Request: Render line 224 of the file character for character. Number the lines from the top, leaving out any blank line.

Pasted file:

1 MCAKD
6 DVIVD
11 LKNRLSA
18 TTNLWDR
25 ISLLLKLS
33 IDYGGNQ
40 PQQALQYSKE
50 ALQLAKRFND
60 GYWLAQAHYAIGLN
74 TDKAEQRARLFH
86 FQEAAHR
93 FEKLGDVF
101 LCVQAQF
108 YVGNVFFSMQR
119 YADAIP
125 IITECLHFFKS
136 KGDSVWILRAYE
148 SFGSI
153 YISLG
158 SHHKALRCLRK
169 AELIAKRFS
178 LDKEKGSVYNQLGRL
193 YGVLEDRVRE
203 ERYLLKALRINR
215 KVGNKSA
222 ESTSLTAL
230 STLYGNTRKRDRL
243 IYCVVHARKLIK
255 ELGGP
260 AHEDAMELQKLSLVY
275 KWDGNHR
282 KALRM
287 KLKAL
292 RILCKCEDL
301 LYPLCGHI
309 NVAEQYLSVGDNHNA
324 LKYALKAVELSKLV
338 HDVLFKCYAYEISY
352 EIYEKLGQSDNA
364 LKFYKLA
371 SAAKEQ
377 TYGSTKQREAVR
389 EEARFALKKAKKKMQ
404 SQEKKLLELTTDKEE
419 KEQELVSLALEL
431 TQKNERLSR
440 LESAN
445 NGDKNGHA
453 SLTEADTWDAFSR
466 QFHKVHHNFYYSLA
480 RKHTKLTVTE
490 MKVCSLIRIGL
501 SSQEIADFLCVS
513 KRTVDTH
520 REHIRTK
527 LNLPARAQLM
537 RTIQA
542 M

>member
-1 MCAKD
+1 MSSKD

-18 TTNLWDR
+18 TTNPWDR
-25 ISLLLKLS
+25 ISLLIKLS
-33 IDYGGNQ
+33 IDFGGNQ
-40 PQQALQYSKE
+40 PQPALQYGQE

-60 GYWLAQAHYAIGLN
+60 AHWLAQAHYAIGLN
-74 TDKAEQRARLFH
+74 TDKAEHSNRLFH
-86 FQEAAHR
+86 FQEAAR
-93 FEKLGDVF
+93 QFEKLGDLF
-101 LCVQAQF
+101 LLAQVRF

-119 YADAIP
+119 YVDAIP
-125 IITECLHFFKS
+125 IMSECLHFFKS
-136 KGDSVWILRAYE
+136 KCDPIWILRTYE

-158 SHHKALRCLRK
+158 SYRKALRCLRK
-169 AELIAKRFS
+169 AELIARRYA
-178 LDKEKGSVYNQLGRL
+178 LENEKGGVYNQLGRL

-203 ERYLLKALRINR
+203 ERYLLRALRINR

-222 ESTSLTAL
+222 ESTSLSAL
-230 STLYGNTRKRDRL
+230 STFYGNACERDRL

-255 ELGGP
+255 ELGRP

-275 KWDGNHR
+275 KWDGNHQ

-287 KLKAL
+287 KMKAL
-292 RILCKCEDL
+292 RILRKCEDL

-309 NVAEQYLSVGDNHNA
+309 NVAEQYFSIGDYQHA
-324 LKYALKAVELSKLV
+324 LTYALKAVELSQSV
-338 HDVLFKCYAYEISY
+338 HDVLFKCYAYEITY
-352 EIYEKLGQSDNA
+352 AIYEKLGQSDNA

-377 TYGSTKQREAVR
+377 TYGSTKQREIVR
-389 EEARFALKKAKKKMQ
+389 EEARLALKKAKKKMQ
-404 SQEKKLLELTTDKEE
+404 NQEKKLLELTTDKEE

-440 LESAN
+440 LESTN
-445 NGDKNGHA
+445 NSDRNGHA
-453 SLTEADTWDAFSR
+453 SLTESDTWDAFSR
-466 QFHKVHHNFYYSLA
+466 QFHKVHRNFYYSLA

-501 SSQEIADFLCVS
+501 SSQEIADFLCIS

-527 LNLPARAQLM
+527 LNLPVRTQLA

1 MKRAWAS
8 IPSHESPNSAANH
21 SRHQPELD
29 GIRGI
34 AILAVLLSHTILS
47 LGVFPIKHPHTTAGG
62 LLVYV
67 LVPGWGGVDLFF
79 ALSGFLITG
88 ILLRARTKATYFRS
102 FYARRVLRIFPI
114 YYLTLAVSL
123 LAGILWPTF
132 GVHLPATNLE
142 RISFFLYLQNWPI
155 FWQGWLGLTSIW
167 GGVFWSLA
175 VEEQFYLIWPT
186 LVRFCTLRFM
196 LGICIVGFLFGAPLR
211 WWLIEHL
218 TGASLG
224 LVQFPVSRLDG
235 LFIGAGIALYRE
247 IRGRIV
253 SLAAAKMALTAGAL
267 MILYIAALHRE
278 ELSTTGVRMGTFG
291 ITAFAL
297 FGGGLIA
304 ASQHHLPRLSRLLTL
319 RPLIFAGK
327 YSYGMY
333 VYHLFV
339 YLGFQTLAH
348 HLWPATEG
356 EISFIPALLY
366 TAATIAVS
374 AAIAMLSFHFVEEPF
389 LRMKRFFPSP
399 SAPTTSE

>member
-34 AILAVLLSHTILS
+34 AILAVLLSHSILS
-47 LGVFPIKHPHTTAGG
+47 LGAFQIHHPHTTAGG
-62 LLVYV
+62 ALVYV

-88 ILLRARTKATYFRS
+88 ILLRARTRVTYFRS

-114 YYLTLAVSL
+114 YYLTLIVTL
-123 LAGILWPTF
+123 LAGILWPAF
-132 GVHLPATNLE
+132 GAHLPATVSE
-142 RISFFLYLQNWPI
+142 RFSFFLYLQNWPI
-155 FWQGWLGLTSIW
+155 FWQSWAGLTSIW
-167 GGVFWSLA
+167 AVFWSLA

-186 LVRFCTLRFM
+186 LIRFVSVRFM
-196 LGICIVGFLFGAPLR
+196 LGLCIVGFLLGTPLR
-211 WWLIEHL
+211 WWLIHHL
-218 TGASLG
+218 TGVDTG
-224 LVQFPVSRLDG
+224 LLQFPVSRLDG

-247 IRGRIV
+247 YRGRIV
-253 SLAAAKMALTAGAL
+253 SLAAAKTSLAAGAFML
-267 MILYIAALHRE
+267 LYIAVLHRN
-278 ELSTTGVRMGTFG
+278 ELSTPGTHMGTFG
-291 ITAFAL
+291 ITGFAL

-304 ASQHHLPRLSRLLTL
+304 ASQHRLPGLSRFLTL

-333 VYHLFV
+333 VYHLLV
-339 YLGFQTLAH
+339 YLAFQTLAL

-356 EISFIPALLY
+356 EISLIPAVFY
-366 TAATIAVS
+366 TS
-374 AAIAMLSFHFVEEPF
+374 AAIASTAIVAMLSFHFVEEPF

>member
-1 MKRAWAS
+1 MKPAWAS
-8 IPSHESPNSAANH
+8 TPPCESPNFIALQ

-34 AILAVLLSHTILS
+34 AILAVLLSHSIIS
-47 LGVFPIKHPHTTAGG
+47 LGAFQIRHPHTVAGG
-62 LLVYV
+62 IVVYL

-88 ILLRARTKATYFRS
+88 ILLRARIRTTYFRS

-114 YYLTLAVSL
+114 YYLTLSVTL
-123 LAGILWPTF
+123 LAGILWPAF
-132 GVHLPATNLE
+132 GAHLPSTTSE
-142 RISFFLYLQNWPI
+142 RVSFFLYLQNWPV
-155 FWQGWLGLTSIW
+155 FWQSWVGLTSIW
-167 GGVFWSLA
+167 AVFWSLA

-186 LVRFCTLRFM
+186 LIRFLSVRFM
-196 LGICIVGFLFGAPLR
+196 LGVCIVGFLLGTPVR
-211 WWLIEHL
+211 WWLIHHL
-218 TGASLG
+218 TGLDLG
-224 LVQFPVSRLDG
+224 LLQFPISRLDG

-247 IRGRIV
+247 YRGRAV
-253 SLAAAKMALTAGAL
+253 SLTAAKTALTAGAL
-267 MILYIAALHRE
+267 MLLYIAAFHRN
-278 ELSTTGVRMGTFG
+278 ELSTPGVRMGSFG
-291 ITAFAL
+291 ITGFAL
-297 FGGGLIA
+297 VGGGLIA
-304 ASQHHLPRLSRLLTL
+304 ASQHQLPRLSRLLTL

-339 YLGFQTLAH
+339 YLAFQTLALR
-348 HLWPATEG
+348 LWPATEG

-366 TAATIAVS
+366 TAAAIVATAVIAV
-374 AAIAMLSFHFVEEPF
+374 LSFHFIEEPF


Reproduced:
-374 AAIAMLSFHFVEEPF